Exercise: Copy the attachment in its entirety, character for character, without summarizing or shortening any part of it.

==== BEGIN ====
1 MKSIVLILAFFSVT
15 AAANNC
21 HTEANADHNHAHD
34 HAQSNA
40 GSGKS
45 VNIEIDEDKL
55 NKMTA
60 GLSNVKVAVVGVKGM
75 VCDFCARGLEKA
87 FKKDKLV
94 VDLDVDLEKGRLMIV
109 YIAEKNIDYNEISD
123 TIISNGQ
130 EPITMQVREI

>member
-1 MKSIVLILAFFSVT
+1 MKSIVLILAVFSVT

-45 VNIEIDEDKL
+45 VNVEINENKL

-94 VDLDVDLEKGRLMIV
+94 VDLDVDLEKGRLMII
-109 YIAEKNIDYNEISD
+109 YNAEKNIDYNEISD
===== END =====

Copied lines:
1 MKSIVLILAFFSVT
15 AAANNC
21 HTEANADHNHAHD
34 HAQSNA
40 GSGKS
45 VNIEIDEDKL
55 NKMTA
60 GLSNVKVAVVGVKGM
75 VCDFCARGLEKA
87 FKKDKLV
94 VDLDVDLEKGRLMIV
109 YIAEKNIDYNEISD
123 TIISNGQ
130 EPITMQVREI

>member
-1 MKSIVLILAFFSVT
+1 MKSIVLILAVFSVT

-45 VNIEIDEDKL
+45 VNVEINENKL

-94 VDLDVDLEKGRLMIV
+94 VDLDVDLEKGRLMII
-109 YIAEKNIDYNEISD
+109 YNAEKNIDYNEISD